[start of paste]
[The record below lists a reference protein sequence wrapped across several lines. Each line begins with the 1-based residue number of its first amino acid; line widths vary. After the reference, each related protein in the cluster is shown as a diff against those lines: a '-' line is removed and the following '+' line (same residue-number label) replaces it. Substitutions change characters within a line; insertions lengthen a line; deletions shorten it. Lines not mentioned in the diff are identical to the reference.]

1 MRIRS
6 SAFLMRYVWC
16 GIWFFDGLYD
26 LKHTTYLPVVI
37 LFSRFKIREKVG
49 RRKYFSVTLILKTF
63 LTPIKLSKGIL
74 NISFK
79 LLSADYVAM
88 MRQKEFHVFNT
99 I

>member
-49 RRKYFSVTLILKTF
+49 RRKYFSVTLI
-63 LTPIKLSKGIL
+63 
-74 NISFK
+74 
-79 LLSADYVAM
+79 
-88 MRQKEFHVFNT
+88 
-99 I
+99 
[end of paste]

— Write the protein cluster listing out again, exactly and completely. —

[The record below lists a reference protein sequence wrapped across several lines. Each line begins with the 1-based residue number of its first amino acid; line widths vary. After the reference, each related protein in the cluster is shown as a diff against those lines: a '-' line is removed and the following '+' line (same residue-number label) replaces it. Substitutions change characters within a line; insertions lengthen a line; deletions shorten it. Lines not mentioned in the diff are identical to the reference.]

1 MRIRS
6 SAFLMRYVWC
16 GIWFFDGLYD
26 LKHTTYLPVVI
37 LFSRFKIREKVG
49 RRKYFSVTLILKTF
63 LTPIKLSKGIL
74 NISFK
79 LLSADYVAM
88 MRQKEFHVFNT
99 I

>member
-49 RRKYFSVTLILKTF
+49 RRKYFSVTLI
-63 LTPIKLSKGIL
+63 
-74 NISFK
+74 
-79 LLSADYVAM
+79 
-88 MRQKEFHVFNT
+88 
-99 I
+99 